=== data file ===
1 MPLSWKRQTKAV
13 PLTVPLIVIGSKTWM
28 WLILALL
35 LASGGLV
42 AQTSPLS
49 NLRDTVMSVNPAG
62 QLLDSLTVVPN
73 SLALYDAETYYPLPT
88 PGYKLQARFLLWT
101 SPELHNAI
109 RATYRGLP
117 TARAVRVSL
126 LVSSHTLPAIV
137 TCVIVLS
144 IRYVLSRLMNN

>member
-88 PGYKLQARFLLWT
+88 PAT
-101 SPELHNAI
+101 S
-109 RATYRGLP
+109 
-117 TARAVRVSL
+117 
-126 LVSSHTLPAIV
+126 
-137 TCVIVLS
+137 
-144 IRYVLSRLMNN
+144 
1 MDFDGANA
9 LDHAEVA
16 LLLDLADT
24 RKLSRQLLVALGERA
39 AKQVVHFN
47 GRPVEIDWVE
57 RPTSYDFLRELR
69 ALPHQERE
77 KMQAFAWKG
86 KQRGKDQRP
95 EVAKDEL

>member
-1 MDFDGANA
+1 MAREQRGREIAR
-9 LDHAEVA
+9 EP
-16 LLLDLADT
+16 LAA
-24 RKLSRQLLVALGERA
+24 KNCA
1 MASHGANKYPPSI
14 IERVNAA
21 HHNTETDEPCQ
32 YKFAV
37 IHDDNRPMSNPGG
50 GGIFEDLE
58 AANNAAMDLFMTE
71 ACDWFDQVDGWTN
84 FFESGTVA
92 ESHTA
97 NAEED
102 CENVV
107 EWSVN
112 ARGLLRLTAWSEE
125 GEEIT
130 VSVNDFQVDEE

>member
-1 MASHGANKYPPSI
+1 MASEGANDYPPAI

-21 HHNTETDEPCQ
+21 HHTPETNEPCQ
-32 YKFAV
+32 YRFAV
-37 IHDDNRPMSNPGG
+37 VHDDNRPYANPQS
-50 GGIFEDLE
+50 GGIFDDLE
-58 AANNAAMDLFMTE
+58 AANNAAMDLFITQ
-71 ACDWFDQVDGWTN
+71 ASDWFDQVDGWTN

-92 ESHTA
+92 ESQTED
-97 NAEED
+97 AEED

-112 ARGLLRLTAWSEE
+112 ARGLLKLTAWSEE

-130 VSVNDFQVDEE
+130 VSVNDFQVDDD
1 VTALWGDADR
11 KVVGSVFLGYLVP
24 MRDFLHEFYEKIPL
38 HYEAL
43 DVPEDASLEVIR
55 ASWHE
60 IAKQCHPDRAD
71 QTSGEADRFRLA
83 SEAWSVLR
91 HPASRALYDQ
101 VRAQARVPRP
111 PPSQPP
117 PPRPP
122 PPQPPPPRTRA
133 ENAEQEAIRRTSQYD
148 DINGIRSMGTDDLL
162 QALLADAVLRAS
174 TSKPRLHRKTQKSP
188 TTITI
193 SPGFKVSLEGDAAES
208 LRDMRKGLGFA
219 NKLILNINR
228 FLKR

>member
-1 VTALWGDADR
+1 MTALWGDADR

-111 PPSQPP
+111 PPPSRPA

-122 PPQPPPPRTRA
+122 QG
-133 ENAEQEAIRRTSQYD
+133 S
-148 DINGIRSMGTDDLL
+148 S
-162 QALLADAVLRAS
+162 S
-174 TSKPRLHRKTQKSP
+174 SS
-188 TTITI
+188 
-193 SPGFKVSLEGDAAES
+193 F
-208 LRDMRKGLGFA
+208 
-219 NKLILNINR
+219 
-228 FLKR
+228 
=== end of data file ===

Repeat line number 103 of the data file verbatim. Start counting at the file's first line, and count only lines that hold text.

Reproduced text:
122 PPQPPPPRTRA